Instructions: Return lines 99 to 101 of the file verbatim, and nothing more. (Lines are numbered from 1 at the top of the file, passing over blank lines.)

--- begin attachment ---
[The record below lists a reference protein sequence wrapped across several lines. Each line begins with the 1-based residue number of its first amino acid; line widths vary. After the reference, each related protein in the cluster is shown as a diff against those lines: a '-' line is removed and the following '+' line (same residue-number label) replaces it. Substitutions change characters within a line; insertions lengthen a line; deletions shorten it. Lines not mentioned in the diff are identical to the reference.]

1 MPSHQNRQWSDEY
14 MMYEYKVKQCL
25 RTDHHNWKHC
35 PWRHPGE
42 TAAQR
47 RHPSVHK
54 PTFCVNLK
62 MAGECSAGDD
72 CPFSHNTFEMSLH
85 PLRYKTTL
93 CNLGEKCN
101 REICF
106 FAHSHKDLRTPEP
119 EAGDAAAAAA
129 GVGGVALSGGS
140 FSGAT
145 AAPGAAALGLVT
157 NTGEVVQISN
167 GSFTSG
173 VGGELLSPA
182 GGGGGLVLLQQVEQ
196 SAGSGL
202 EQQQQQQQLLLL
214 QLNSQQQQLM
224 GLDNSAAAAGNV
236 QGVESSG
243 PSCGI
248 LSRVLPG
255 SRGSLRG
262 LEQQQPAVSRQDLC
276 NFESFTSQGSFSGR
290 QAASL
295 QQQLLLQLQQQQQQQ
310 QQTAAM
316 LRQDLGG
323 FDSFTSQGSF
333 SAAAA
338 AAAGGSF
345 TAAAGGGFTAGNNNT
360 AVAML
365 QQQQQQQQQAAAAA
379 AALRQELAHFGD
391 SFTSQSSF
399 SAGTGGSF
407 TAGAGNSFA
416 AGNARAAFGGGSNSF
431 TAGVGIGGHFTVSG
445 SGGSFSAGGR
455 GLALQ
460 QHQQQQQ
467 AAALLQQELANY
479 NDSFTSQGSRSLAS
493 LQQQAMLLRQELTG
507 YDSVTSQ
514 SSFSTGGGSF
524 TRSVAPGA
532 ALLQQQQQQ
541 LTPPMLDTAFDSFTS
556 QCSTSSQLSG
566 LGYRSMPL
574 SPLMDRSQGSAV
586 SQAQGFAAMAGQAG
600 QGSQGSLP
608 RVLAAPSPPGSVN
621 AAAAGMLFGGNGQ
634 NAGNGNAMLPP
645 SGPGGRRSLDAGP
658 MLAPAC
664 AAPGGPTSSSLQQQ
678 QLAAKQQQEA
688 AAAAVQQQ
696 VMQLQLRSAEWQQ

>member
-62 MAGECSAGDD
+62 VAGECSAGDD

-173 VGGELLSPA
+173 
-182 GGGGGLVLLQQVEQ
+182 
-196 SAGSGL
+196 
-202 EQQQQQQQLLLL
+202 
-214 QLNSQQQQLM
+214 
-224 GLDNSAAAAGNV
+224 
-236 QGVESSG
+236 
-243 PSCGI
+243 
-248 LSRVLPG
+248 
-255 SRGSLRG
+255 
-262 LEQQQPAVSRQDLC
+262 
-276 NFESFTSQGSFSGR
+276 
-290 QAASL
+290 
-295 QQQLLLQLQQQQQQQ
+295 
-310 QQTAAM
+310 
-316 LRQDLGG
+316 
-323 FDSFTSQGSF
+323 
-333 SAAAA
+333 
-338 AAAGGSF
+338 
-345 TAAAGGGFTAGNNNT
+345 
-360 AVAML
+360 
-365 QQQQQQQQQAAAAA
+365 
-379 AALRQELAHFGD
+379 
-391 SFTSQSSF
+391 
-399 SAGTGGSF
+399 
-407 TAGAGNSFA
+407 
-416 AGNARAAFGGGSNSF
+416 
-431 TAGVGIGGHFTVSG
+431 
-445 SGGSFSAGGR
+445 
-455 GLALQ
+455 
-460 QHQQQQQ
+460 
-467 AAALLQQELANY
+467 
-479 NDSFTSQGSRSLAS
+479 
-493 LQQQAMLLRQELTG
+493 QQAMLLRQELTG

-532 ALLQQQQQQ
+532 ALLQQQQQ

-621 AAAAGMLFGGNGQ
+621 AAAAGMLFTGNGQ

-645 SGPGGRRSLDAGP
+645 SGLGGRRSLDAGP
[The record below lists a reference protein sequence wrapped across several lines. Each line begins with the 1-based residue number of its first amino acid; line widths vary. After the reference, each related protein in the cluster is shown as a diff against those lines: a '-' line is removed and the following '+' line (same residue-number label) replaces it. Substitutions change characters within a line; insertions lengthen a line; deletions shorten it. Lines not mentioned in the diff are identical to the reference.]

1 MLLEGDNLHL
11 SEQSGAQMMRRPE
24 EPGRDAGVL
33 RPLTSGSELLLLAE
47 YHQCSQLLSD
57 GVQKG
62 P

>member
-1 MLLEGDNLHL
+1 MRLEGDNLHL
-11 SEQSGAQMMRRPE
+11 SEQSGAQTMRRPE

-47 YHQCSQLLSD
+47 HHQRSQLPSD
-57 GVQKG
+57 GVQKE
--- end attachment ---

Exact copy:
-276 NFESFTSQGSFSGR
+276 
-290 QAASL